Monday, March 28, 2011
Social fears of Swedish adolescents in junior high school
In 2009, results from a survey of marked fears in 2,128 Swedish adolescents were published (see above bar chart). Click the image to enlarge it. Their data were collected from students in grades 6 to 8 (aged 12 to 14) back in 2005. Students came from five different municipalities, and there were 1136 girls and 992 boys. The detailed reference is: T. Furmark, M. Tillfors, P.-O. Everz, I. Marteinsdottir, O. Gefvert, M. Frederikson, “Social phobia in Swedish adolescents, ”Social Psychiatry and Psychiatric Epidemiology, V44, pages 441 to 447, 2009. You can find an abstract here. It notes that this age group is in the at-risk period for developing social phobia.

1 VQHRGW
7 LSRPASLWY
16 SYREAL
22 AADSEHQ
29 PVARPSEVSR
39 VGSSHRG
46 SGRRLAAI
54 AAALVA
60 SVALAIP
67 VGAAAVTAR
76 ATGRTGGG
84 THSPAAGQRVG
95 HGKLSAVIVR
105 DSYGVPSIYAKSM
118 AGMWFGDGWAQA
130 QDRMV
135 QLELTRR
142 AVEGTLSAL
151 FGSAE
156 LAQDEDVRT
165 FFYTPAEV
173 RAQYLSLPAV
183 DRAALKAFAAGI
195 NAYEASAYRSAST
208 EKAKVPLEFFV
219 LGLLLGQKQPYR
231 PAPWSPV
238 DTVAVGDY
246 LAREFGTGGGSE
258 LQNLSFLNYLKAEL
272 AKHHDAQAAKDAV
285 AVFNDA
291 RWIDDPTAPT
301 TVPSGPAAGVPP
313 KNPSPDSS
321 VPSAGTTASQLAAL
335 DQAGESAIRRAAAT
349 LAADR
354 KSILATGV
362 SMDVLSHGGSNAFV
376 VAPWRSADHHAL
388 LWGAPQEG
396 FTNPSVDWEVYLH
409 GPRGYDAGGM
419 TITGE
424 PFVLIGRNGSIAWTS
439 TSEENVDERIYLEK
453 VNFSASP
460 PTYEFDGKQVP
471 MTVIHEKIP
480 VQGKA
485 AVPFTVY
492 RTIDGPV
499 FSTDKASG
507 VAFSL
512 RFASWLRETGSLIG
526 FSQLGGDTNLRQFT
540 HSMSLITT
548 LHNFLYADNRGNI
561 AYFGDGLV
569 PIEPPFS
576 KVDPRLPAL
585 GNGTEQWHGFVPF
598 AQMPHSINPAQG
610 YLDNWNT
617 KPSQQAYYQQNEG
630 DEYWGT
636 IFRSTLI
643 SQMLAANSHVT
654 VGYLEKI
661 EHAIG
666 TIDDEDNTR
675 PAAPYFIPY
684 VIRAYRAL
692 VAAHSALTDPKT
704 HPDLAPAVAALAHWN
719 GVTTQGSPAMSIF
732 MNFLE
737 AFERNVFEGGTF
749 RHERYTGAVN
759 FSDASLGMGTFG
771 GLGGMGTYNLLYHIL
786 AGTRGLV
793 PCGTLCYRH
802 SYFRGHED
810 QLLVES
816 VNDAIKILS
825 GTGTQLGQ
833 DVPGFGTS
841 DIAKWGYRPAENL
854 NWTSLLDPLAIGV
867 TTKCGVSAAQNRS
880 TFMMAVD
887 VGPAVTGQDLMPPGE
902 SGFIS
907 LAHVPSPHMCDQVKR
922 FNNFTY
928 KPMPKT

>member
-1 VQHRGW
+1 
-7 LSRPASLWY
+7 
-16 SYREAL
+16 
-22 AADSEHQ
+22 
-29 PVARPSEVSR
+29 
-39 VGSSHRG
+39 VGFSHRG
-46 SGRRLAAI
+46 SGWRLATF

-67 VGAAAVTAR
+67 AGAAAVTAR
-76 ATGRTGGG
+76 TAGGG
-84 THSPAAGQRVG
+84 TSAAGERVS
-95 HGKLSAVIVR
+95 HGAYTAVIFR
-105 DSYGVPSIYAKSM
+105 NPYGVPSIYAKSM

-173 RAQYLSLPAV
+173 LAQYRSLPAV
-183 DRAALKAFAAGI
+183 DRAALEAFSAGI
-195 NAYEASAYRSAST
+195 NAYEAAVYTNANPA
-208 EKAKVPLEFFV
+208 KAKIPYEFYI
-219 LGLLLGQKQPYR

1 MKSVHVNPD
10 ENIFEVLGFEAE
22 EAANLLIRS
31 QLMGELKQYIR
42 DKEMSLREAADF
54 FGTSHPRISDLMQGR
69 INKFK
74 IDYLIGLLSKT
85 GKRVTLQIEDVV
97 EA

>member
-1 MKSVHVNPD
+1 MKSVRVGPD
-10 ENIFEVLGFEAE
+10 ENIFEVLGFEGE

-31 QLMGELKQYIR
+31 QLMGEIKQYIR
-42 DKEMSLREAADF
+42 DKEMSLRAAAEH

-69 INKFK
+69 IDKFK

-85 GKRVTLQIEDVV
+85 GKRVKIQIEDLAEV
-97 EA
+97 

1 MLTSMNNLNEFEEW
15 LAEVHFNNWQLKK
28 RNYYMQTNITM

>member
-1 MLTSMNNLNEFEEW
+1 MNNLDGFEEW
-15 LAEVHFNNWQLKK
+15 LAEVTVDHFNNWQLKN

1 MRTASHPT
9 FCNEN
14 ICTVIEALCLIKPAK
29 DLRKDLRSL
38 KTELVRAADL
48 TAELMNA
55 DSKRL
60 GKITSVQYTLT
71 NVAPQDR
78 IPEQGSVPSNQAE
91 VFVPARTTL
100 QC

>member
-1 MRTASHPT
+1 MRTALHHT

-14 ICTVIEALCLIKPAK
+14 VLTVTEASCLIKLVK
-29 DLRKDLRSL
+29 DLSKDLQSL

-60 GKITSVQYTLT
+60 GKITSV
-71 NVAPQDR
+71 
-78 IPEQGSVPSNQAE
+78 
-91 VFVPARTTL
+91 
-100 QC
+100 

Only 6.8% of the students reported a marked fear of speaking in front of the class. This was larger than any of the other 7 specific categories. Making a phone call to someone unfamiliar was second, feared by 4.8%. A marked fear of at least one social situation was reported by 13.8% of the group.
It is interesting to compare these results with those from the 1999 survey of the Swedish general public that I discussed in my previous post. For both making a phone call to someone unfamilar and initiating a conversation with someone unfamilar the percentages are almost a perfect match. But, while 24% of adults feared speaking (or performing) in front of a group of people, only 6.2% of the adolescents feared speaking in front of the class.